Objectives: This study was conducted to assess the ill-defined relationship between sleep quality and multiple, specific domains of cognitive function in patients with cirrhosis. Methods: A comprehensive battery of neuropsychological tests (divided into six neurocognitive domains) and a standardized, validated measure of sleep quality (Pittsburgh Sleep Quality Index [PSQI]) were administered to patients with cirrhosis and without evidence of overt hepatic encephalopathy, recruited from liver transplant and advanced liver disease clinics (n = 34). An inflammatory bowel disease (IBD) control group (n = 23) was similarly recruited and evaluated to control for the secondary effect of a chronic illness on cognition. PSQI global and component scores were used to predict cognitive function in each neurocognitive domain, using linear regression Results: Global PSQI scores were significantly higher (indicating poorer sleep quality) in the cirrhosis group (median [range] = 10 [1-19]) than in IBD controls = 5 (1-14); p = 0.002). After controlling for age and education, short duration of sleep was associated with impaired memory for patients with cirrhosis; the use of soporific agents was associated with poor visual-perceptual function in patients with IBD. Conclusions: Poor sleep was associated with worsening of the already impaired cognitive function of patients with cirrhosis.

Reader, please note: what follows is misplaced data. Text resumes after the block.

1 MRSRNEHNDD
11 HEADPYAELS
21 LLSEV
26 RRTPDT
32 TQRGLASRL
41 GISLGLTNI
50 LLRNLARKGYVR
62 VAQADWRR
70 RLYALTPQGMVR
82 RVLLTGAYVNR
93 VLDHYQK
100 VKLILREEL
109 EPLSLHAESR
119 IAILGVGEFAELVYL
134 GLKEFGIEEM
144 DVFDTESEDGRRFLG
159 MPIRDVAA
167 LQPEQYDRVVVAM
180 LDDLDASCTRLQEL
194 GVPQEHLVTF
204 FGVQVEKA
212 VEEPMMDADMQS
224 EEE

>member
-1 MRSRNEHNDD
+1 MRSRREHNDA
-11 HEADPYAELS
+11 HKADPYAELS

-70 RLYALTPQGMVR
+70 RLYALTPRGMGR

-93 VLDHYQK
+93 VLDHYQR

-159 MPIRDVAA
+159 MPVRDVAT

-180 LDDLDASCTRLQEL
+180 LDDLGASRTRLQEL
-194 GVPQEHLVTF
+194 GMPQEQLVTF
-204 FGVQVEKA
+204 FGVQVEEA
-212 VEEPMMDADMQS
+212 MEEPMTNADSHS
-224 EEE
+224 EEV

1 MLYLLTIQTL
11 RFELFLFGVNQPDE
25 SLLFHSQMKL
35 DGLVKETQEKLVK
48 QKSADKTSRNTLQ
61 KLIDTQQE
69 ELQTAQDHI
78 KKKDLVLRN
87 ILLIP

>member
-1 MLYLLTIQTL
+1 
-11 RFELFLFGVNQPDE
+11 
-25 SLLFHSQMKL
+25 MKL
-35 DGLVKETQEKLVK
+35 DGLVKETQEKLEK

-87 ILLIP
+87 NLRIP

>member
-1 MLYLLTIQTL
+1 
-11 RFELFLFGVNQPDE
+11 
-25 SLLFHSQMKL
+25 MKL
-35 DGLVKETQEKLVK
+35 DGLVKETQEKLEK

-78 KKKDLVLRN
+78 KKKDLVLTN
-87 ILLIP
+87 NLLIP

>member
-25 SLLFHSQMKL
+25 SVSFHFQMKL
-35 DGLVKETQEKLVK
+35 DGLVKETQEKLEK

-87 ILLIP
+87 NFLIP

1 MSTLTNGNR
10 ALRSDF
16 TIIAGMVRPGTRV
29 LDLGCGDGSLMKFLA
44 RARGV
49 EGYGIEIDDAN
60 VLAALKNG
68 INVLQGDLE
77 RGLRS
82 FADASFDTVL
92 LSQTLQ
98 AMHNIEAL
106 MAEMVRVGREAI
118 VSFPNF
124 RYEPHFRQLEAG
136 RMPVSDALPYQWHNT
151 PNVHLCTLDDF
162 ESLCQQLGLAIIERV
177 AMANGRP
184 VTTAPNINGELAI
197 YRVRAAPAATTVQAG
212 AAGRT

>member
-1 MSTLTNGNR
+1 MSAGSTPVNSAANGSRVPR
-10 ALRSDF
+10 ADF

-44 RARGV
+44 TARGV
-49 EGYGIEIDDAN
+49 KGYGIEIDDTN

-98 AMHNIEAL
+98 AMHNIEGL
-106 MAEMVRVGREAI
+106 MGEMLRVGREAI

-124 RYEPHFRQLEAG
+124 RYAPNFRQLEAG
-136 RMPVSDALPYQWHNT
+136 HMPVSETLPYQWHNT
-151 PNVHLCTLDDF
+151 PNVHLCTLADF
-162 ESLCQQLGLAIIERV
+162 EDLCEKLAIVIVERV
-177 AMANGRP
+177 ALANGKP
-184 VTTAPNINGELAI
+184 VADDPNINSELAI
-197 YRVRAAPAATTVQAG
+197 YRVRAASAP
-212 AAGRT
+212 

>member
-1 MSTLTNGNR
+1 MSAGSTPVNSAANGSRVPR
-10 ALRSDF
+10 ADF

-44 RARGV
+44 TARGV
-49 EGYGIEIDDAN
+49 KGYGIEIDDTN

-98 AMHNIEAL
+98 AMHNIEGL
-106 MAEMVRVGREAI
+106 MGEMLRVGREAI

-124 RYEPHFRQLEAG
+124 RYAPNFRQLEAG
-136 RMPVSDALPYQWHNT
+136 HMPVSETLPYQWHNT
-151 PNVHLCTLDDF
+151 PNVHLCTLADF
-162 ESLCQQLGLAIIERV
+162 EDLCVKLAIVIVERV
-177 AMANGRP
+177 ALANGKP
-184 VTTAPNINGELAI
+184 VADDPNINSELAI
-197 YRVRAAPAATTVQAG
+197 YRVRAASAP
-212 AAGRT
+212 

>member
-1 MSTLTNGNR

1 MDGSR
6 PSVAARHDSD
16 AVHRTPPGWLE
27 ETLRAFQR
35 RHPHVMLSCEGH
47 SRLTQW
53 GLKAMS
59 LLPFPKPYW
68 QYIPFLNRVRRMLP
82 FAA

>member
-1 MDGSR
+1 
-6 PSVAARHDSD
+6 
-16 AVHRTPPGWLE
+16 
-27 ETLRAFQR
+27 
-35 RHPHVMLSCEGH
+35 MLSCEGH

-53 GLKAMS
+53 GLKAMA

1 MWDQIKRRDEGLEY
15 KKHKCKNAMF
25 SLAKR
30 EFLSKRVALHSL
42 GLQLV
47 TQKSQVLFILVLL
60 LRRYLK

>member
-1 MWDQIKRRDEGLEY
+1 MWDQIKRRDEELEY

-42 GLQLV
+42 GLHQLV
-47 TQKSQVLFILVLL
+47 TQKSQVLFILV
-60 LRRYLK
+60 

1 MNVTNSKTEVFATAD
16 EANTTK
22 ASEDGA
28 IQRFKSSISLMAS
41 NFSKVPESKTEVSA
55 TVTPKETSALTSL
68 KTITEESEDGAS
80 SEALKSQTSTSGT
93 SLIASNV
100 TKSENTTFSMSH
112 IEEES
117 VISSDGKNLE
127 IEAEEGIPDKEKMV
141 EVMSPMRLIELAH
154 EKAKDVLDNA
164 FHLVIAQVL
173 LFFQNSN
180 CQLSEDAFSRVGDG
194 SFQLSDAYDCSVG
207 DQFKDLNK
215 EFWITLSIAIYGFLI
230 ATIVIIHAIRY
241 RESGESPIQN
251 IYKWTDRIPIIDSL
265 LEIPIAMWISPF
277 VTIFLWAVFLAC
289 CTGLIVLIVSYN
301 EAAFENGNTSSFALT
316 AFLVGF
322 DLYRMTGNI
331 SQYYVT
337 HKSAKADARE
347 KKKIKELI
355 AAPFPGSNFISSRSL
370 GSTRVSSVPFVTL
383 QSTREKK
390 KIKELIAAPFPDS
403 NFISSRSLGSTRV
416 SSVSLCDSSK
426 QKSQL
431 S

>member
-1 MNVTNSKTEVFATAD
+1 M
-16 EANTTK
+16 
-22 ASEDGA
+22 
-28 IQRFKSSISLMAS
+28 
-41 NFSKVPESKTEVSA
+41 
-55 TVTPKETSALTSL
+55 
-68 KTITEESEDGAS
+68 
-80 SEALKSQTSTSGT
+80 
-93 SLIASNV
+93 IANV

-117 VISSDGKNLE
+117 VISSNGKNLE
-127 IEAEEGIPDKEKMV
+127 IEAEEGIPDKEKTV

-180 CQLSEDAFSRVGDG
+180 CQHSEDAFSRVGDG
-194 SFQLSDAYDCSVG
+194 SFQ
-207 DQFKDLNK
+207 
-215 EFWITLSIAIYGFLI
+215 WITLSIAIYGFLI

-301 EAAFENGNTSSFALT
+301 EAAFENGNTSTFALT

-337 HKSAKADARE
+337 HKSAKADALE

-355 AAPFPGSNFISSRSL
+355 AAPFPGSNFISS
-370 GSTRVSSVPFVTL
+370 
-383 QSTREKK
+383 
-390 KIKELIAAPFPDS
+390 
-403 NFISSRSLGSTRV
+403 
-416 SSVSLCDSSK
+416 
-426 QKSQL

- Cognitive impairment and cirrhosis
- Hepatic encephalopathy
- Minimal hepatic encephalopathy
- Poor sleep quality in cirrhosis
ASJC Scopus subject areas
- Pulmonary and Respiratory Medicine
- Clinical Neurology